The 85th Civil Affairs Brigade trained Army Reservists last week in civil information management.
The weeklong course used a bridge as an example of gathering information about a community.
“A bridge could be a critical infrastructure to an area,” said Master Sgt. Tony Reis, of the brigade’s civil information management section and course instructor. “We want to make sure it’s safe and usable, and if there was a disaster, make sure it’s still sturdy.”
Four reserve soldiers from different companies of the 490th Civil Affairs Battalion, 351st Civil Affairs Brigade, out of Grand Prairie, participated in the course. The culminating training event required the soldiers to act as a four-person civil affairs team to evaluate a bridge within the Fort Hood training grounds.
Civil affairs soldiers are constantly deployed to remote areas in Africa and South America, where they are often operating independently, Reis said.
“If you don’t know a lot about bridges, take pictures and let the professionals figure it out,” said Reis, as the team began their evaluation Thursday morning. The civil affairs team looked at the bridge from various angles, determining its length, the width of the waterway and the amount of traffic crossing the bridge. The graffiti also was considered important to determining potential gang activity.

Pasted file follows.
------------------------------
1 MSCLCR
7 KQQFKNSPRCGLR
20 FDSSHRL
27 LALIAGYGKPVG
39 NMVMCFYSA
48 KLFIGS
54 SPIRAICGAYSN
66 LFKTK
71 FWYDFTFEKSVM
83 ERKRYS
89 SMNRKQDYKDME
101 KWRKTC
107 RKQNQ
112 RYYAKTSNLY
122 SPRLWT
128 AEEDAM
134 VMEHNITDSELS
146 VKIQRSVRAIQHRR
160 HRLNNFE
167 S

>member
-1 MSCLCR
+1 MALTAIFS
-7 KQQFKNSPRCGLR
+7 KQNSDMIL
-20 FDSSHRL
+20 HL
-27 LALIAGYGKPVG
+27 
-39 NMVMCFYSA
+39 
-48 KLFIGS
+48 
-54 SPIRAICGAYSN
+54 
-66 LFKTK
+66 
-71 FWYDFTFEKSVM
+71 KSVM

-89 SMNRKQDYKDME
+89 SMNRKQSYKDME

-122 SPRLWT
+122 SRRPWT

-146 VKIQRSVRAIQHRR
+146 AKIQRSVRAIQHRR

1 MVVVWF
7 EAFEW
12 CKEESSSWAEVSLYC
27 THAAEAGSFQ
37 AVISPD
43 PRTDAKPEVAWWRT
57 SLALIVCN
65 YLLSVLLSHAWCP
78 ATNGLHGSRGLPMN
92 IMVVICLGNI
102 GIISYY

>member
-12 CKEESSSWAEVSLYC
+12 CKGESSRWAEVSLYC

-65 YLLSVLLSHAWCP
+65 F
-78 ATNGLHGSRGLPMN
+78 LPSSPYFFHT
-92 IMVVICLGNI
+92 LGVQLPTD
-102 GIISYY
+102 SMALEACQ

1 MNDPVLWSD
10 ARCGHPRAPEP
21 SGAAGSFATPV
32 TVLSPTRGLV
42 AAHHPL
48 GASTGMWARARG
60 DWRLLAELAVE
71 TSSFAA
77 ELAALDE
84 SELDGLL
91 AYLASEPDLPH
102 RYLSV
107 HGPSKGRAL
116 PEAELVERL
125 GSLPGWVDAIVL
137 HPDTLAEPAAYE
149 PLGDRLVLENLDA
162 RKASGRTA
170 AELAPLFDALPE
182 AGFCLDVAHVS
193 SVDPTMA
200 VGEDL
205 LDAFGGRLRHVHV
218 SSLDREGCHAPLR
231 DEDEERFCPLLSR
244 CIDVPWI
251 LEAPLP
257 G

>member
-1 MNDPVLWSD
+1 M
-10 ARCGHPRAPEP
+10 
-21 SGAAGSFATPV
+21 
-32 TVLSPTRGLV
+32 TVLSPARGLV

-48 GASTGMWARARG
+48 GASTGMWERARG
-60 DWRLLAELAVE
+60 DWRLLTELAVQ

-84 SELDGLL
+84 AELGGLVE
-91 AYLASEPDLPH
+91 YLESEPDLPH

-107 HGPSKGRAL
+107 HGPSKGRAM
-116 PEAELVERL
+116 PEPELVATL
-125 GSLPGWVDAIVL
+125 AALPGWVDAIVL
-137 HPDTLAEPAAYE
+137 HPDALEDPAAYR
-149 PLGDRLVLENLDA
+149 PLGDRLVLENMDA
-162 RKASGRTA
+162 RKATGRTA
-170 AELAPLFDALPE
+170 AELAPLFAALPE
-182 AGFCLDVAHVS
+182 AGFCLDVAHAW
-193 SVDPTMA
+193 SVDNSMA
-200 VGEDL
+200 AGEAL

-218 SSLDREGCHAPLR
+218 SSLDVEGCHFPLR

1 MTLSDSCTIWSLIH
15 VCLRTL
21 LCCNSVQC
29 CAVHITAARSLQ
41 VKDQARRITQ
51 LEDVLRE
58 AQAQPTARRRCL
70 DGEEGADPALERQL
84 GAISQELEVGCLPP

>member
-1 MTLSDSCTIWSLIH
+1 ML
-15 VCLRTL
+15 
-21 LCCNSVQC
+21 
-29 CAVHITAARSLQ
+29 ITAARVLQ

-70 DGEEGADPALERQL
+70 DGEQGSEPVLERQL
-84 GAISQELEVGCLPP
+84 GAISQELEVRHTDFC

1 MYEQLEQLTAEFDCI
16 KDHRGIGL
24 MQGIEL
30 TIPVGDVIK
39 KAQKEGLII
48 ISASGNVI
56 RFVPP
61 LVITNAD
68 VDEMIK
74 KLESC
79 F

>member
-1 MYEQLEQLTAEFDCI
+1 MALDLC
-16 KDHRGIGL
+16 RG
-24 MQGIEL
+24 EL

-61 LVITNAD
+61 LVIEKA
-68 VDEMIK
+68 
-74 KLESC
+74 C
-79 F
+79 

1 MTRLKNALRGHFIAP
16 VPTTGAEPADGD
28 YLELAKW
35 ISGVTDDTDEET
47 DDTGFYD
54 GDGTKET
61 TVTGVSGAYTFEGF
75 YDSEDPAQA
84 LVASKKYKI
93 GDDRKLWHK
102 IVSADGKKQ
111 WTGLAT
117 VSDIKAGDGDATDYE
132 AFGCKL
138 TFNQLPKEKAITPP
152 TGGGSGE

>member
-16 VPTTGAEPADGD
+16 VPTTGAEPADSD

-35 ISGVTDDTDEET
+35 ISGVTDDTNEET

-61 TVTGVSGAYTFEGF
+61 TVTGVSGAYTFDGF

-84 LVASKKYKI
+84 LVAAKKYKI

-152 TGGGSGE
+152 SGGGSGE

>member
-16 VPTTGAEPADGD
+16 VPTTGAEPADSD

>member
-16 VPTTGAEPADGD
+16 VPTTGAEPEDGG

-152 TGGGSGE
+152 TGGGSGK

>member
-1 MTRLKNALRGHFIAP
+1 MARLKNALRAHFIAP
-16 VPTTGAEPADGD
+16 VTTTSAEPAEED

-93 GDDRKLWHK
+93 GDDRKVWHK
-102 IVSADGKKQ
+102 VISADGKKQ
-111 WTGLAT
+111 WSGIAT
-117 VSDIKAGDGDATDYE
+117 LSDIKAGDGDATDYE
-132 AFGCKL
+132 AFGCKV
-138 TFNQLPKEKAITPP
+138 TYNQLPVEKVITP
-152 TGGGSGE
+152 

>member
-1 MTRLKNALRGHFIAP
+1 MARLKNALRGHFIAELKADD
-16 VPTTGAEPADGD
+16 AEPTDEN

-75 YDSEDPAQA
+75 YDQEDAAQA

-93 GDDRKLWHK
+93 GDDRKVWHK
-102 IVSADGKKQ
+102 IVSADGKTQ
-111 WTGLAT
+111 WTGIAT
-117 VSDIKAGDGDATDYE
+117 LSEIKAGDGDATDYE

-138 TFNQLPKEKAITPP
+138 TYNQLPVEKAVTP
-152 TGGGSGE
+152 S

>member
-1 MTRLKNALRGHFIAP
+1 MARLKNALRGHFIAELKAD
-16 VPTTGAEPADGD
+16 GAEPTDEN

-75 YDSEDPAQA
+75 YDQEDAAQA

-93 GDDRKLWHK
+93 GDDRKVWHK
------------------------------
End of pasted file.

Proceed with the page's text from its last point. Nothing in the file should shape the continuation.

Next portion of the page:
Capt. David Cang, who serves as a Department of Veterans Affairs police officer in Dallas in his civilian job, recently transferred from an active-duty military police officer to a civil affairs reservist and was new to this type of training.
“I’m still learning about civil affairs,” he said.
He said he assumed bridge assessment was something engineers did, but it made sense for civil affairs, considering the unit could be the only asset in an area to gather the information.
“You want to learn military information, but also economical and social,” said Staff Sgt. S. Ilicgodfrgy, reservist and economist with the U.S. Bureau of Labor Statistics in Washington, D.C.
She has deployed to the Horn of Africa before, and said this training was similar to what would be done on a real mission involving bridge assessment.
“To bring four people from different backgrounds to one team for a short-period of time to execute a mission tells you how flexible and capable a small civil affairs team can be,” Ilicgodfrgy said.
The participating Reservists said they will now take the training back to their respective companies.
“It’s a benefit multiplier,” Ilicgodfrgy said.